How an investor exposed the big lie
Steve Marks, a venture capitalist from Northern California, felt good when he entered the manager's office in the fall of 2005. He was a guest at a young, up-and-coming computer animation company to find out if it would be worth investing in. They seemed to go well together straight away. In the company, which was located in San Francisco's trendy South of Market district, he met young animators dressed in fashion, who worked eagerly at their desks and vigorously crossed the long, open office space. Marks was enthusiastic about the enthusiasm of the employees and the productive atmosphere of the place. That was exactly what he had in mind. He knew that the company had reduced its production costs by 40 percent of the industry average. Part of the work was outsourced to the Far East, which created ideal conditions for dominating the market in a few years.
The numbers looked good - all he had to do now was make sure the manager had enough foresight to do that Company to make it a safe and profitable investment. The CEO wasted no time with a formal presentation. Rather, he led Marks through the various rooms, pointed out various aspects of the work, and answered Marks' questions as he passed. He noticed that he spoke hastily and sometimes mixed up a few words, but otherwise he looked confident and composed. He was clearly proud of what his company had accomplished in such a short time, and Marks could see why.
Don't fall for actors
After the tour, he thanked the manager and went to the elevators. He was practically certain that he would return to the office with good news. On his way to the exit, he passed a desk with a young woman dressed in black. With her leather vest and nose ring, she looked more like a party-loving night owl to him than a conscientious office worker - which was not unusual, because it was a young, unconventional company. Marks paused and watched the woman staring intently at the screen. "What are you working on now?" He asked casually.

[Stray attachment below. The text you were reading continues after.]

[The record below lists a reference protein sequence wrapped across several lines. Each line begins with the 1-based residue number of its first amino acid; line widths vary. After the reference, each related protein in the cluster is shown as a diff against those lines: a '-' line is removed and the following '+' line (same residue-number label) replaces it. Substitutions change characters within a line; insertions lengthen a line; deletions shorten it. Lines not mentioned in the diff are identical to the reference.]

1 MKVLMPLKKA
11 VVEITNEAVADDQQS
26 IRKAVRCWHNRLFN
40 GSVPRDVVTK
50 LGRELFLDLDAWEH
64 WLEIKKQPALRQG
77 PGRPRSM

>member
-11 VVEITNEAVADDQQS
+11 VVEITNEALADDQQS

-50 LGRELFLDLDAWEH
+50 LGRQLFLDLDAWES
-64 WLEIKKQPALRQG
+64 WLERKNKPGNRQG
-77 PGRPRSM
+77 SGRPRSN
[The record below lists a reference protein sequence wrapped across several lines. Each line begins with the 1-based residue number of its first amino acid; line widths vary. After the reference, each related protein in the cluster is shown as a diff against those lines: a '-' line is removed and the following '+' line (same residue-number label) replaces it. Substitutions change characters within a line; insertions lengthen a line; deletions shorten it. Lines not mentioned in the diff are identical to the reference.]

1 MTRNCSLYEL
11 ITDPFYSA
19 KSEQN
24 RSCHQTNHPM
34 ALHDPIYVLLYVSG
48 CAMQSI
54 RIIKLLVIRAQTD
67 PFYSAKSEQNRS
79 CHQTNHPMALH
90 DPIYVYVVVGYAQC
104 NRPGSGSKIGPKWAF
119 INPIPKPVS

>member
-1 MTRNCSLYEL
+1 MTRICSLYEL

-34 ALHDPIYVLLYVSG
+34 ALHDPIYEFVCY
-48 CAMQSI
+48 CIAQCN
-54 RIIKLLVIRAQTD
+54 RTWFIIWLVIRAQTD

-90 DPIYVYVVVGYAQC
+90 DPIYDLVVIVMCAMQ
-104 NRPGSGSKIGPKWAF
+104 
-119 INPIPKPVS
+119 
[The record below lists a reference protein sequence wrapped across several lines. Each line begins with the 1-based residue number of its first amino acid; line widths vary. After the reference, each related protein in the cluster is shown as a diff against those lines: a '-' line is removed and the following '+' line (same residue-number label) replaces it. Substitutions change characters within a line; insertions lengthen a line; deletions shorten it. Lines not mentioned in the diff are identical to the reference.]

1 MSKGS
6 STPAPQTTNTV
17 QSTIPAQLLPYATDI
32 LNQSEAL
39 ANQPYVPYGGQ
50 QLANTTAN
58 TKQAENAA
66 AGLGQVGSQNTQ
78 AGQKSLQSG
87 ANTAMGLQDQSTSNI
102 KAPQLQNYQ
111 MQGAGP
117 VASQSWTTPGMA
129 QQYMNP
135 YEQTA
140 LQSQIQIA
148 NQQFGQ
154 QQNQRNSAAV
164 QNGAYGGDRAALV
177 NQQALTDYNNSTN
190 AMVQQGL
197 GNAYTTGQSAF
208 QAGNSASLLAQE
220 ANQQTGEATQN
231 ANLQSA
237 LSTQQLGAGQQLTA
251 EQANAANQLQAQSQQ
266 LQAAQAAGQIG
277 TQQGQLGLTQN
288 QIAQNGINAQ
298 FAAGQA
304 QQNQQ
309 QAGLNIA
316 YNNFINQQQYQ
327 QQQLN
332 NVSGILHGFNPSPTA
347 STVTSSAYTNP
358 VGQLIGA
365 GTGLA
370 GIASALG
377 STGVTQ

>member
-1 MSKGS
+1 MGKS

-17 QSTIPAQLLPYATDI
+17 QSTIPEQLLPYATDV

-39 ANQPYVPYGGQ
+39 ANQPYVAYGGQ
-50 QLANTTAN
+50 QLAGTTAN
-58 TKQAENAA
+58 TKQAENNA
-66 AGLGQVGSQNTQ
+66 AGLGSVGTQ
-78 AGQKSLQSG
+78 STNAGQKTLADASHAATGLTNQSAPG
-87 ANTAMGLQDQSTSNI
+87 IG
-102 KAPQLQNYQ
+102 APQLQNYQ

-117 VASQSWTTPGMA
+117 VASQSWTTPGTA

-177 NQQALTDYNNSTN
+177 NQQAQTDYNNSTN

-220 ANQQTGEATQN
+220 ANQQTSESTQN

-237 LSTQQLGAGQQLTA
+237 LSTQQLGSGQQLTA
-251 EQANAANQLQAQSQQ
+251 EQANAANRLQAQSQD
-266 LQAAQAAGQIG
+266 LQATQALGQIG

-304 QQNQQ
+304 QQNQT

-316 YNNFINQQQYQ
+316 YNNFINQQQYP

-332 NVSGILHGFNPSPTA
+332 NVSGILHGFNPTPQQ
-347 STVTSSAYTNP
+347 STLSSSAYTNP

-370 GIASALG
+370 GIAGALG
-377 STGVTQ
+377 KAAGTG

The young woman looked at him. »What am I working on? Oh, just a software story, ”she said. They talked about innocuous topics for a while before Marks finally said goodbye. He had changed his mind. He knew he wasn't going to invest in the company after all. Marks went straight back to the manager's office, but this time he wanted to ask him some completely different questions. It didn't take long for him to be certain that the young woman and many of the other "company employees" were actually actors. They had been hired for Marks' visit to create the impression of busyness and thriving entrepreneurship - the opposite of what actually happened: the company was actually on the verge of bankruptcy. Marks had thus witnessed the actors collecting fees that were actually intended for staff that did not even exist. Moreover, he had avoided making an extremely bad investment. How did he do it?
Surrounded by lies